"For the one takelh away a man's good
name, the other taketh away his riches, which
is of much less value and estimation than his
good name."
Tho superstition that certain persons have
tho "evil eye" has Its strongest hold In Italy.
In Carnlola or Naples, or In fact In any part
of Italy, if you tell a. farmor that his crops
aro good or his cattlo fine, ho will expecto
rate at your feet to avert the evil. It is said
that once, when driving through Rome,
Plus IX, one of tho best beloved of modern
Popes, looked up and smiled nt a baby In a
window, A little while later tho nurso
dropped tho infant to tho street. Ever nftcr
tho superstitious looked upon Plo Nono as
the possessor of tho evil eye.
The Point of View
The days are getting short and dark, and
winter time la near,
The optimist Is filled with glee nnd Joy and
goodly cheer;
He docs not have to swat the fly nor mow
the weedy lawn,
And he may sleep In pcacefulness, for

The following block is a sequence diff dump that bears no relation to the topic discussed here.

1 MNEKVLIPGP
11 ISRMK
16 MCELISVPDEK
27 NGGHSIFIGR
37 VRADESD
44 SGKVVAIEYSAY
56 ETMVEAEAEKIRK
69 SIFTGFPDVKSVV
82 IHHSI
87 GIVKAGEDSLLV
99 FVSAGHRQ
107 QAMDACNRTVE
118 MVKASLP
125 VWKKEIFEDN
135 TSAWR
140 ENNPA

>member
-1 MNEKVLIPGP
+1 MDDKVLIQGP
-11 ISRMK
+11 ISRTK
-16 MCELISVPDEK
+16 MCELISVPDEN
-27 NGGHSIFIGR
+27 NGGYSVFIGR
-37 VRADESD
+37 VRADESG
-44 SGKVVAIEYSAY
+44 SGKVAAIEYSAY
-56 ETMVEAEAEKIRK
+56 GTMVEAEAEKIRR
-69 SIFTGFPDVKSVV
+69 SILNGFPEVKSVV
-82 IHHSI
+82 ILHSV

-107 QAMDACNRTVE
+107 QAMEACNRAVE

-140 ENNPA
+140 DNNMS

'skectors now are gone.
But, ah! tho peevish pessimist Is quivering
with Ire,
Ho must nrlso at 6 o'clock to fix the furnace
Ho has to shovel snow and fit the doors with
weather strip,
And live In deadly terror of the little bugs
of grippe.
He hates the work he has to do, the cold he
does despise.
That thrills the optimist to whom it's merely
On the Riefcl Track
A seedy-looking man walked slowly up to
the farmhouse.
"Madam," he said to the farmer's wife,
"may I chop some wood for you? I'll do It
for nothing."
The lady looked at him suspiciously. "Do
you be necdln' exercise?" She Inquired.
"Not exactly, mndnm. The only thing I
require Is that you let me sit by tho woodpile
and paint for a few hours. I am an artist of
tho old school, and I have been commissioned
to do a futuristic Impression of an aeroplane
I wish to use tho woodpile as a model."
Slaughter Ahead
And then Turkey may bo superstitious, in
which event thero "Will be no Mohammedan